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The Mrs. and I just got back from a wonderful couple of days on Cumberland Island just off the coast from St. Mary's, GA. Cumberland is run by the National Park Service and is the largest and southernmost barrier island in Georgia. The park is pristine and since it's only accessible by boat (of which two public ferries run per day) there are never more than 100 or so guests on the island at once. The island is home to wild horses, deer, hogs, wild turkey, armadillos, copperhead and cottonmouth snakes among others and tons of marine life off the shore. We took the 11:45am ferry out there on Sunday and hiked from Sea Camp to Brickhill Bluff 10.5 north on the island as the crow flies, probably more like 12-13 on the trails we took. We changed our plan at the last minute and barely made it to camp before sundown but it was well worth it as we camped right on the bank of the Cumberland River, were treated to a spectacular sunrise and had the entire camp to ourselves. The following morning we hiked back south via trails that ran closer to the east side of the island parallel to the Atlantic Ocean. Some of these trails had obviously not been used or maintained in quite sometime as we were bushwhacking through some incredibly dense Palmetto tickets. Some of these trails ran close to neighboring marsh and swamp which made me a bit leery about stepping on a snake, not really seeing where you were stepping sometimes. We hiked about 8 miles or so to Stafford Beach campground to make camp for the night. Stafford was dramatically different than our spot at Brickhill as it was inland a few hundred yards and sat underneath a dense canopy of live oaks whose twisting branches loomed pretty close to the ground. The next morning we hiked a short 3.5-4 miles back to the Ranger Station at Sea Camp to catch the 10:15am ferry back to the main land. We lucked out with weather with highs in the low to mid 70s and lows at night in the 50's.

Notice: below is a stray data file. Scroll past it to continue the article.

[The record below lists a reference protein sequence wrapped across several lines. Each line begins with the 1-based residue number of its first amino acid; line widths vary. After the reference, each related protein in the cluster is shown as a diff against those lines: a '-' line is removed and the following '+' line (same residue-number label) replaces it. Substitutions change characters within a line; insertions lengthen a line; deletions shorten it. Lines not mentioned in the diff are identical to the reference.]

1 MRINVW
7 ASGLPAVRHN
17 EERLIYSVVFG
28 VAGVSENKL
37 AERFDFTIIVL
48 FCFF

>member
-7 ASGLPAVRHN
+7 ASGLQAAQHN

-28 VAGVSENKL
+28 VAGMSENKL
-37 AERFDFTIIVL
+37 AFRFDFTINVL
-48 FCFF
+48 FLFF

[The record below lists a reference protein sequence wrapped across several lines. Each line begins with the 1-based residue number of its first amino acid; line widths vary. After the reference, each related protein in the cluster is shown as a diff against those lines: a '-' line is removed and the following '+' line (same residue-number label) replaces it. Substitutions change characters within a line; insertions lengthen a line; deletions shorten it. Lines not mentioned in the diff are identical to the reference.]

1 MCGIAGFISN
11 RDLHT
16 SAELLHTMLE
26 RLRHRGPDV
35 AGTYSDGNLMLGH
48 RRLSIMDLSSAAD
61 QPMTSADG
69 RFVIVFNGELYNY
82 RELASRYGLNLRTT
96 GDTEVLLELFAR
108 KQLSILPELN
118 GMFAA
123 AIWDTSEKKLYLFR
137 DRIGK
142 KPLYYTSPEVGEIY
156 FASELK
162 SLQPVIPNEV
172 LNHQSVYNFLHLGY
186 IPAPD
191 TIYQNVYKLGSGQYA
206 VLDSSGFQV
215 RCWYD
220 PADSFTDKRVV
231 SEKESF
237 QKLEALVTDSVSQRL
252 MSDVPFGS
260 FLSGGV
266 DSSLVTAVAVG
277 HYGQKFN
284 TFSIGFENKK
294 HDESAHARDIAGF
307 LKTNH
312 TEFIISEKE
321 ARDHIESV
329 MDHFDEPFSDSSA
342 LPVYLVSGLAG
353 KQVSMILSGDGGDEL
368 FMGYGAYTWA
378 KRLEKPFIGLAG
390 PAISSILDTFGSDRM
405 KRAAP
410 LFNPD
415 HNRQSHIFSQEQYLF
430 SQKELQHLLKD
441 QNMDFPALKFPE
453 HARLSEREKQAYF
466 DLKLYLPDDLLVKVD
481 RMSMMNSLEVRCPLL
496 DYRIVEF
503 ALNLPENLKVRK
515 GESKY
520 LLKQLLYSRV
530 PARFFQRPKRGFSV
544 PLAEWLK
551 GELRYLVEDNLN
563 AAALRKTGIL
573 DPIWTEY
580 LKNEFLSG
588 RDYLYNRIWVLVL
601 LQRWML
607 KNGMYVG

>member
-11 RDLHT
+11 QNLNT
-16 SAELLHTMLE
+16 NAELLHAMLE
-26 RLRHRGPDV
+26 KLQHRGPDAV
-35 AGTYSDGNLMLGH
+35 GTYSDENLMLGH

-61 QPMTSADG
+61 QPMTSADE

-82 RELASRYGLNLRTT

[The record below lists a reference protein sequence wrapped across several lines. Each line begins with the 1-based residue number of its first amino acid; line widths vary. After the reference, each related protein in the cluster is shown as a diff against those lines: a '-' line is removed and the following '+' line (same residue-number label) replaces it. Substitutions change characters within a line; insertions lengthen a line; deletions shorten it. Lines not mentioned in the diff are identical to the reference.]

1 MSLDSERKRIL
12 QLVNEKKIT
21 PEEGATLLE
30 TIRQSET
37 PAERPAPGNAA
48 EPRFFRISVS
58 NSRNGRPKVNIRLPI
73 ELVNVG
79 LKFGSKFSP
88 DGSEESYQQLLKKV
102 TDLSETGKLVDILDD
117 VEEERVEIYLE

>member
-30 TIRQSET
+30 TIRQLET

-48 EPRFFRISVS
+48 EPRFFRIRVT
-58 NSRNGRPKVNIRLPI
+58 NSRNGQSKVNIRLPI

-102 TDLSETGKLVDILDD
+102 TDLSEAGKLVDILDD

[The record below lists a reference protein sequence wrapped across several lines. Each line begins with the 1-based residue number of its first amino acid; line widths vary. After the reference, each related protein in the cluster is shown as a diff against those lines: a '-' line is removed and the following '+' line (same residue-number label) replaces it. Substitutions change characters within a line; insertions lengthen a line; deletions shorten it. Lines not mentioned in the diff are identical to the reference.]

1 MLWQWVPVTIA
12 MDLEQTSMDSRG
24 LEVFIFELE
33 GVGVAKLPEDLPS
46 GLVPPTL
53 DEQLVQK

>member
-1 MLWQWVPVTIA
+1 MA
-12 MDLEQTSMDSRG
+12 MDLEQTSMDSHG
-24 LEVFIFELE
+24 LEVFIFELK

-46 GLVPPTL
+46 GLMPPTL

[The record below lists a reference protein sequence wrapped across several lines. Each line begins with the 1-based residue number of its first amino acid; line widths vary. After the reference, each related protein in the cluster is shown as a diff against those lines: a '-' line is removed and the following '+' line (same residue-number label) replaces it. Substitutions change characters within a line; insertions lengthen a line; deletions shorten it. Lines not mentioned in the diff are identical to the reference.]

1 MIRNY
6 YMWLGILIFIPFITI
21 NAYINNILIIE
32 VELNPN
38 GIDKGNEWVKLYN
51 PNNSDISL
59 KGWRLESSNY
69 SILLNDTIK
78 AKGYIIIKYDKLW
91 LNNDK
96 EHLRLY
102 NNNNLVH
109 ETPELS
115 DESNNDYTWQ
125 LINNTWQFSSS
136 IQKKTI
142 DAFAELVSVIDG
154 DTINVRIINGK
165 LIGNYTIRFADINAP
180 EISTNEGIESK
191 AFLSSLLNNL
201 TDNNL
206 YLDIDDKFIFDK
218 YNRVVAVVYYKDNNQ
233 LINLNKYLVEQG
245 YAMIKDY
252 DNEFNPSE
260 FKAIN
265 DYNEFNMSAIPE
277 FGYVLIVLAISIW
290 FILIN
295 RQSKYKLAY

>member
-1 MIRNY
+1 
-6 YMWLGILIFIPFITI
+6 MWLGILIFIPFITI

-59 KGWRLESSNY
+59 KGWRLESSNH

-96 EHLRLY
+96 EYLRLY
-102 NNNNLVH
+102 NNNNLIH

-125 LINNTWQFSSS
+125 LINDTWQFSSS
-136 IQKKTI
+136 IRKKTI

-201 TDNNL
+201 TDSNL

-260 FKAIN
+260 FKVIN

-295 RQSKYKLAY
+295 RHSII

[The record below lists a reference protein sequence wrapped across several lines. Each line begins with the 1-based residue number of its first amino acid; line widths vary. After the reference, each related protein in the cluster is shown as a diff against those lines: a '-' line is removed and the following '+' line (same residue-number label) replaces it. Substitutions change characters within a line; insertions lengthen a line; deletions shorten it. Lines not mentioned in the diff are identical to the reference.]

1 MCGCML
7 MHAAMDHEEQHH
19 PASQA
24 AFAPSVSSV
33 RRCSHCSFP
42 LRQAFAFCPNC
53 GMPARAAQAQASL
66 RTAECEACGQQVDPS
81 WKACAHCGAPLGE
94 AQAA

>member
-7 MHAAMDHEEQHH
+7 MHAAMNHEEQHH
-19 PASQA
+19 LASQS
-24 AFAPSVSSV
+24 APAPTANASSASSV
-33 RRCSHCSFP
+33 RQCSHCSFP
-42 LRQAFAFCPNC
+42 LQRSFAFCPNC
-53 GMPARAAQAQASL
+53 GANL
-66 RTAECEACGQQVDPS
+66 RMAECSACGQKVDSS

Hiking north along the parallel trail
I found a Great White's tooth (I think) on this road as we were walking. They use sand from the beach to maintain the road.
We passed several of the islands wild horses as we approached camp on night one
A few pics of our first camp on Brickhill Bluff
Shortly after I took the photo above we came across this guy (a Cottonmouth, I believe), just off the trail. We had to wait a minute or two before he let us pass.
Another couple shots of the beautiful maritime forest canopy
Cumberland is truly a magical place. Check it out if you're ever in the area!